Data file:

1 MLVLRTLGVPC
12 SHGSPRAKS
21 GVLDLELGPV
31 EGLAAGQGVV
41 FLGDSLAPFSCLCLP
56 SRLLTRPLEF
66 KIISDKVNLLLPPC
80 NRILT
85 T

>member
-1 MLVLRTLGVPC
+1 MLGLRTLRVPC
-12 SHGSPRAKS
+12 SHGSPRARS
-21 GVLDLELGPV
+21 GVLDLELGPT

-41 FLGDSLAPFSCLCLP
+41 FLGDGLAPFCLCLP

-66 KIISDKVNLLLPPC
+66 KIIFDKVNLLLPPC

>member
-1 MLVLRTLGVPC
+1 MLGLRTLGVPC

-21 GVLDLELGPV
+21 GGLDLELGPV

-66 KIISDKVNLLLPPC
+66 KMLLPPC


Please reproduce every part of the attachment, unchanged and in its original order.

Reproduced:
1 MLVLRTLGVPC
12 SHGSPRAKS
21 GVLDLELGPV
31 EGLAAGQGVV
41 FLGDSLAPFSCLCLP
56 SRLLTRPLEF
66 KIISDKVNLLLPPC
80 NRILT
85 T

>member
-1 MLVLRTLGVPC
+1 MLGLRTLRVPC
-12 SHGSPRAKS
+12 SHGSPRARS
-21 GVLDLELGPV
+21 GVLDLELGPT

-41 FLGDSLAPFSCLCLP
+41 FLGDGLAPFCLCLP

-66 KIISDKVNLLLPPC
+66 KIIFDKVNLLLPPC

>member
-1 MLVLRTLGVPC
+1 MLGLRTLGVPC

-21 GVLDLELGPV
+21 GGLDLELGPV

-66 KIISDKVNLLLPPC
+66 KMLLPPC